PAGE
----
The Anglican archbishop of Sydney and five assistant bishops in the Sydney diocese have delayed their response to an invitation to their worldwide denomination's decennial meeting, stating that they will wait to see what actions bishops in America will take before making a decision.
In a letter delivered to the head of the worldwide Anglican Communion, Archbishop Dr. Peter Jensen expressed the "great deal of joy" in receiving the invitation from Archbishop of Canterbury Dr. Rowan Williams to the Lambeth 2008 conference but said "the timing of the invitation has proved difficult."
Before it could give Williams a final answer, the Sydney diocese said it would first look for the response of the U.S.-based Episcopal House of Bishops to a communiqué drafted earlier this year by conservative primates (Anglican leaders) from the Global South, reported the Church of England's newspaper.
The communiqué requests The Episcopal Church recommit to the Windsor Report – which recommended each church to ratify an Anglican Covenant to strengthen the link between churches within the Anglican Communion – which in part means that major decisions being made must be consulted with the wider communion. The document also requests the U.S. church body express regret for causing disunity and calls for its "heartfelt repentance and genuine change" in order to restore true communion.
The requests were made after The Episcopal Church consecrated V. Gene Robinson as its first openly gay bishop in 2003, which was seen as a departure from Anglican tradition and scriptural authority. The consecration had placed the U.S. arm of Anglicanism at odds with the majority of the worldwide Anglican Communion which now seeks an unequivocal pledge from the Episcopal Church not to consecrate another openly homosexual bishop or authorize official prayers for same-sex couples.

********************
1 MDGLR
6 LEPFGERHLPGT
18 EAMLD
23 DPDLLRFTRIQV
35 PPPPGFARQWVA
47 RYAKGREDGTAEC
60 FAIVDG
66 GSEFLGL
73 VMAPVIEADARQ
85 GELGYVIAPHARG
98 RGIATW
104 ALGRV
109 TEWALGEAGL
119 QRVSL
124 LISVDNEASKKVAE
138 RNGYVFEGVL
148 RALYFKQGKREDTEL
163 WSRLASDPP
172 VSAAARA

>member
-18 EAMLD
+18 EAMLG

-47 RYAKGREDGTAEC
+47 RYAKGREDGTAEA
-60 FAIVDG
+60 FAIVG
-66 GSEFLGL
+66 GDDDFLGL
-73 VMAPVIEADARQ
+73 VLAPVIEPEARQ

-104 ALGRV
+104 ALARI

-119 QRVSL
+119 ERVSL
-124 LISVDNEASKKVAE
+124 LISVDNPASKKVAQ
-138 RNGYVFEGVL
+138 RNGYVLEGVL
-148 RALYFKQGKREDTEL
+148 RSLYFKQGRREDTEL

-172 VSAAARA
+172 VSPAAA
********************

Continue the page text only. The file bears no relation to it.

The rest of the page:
"Sydney indicated it would follow the lead of the African churches and decline to attend the conference should the bishops who consecrated Gene Robinson or who have authorized local rites for the blessing of same-sex unions be invited to attend," the Church of England reported.
While the majority of the Anglican Communion is demanding "true repentance" from The Episcopal Church for its recent actions, Episcopal leaders have expressed that they will not be moving "backward" from their previous decisions.
A final response to the communiqué from The Episcopal Church is expected before the Sept. 30 deadline given by conservative Anglican leaders.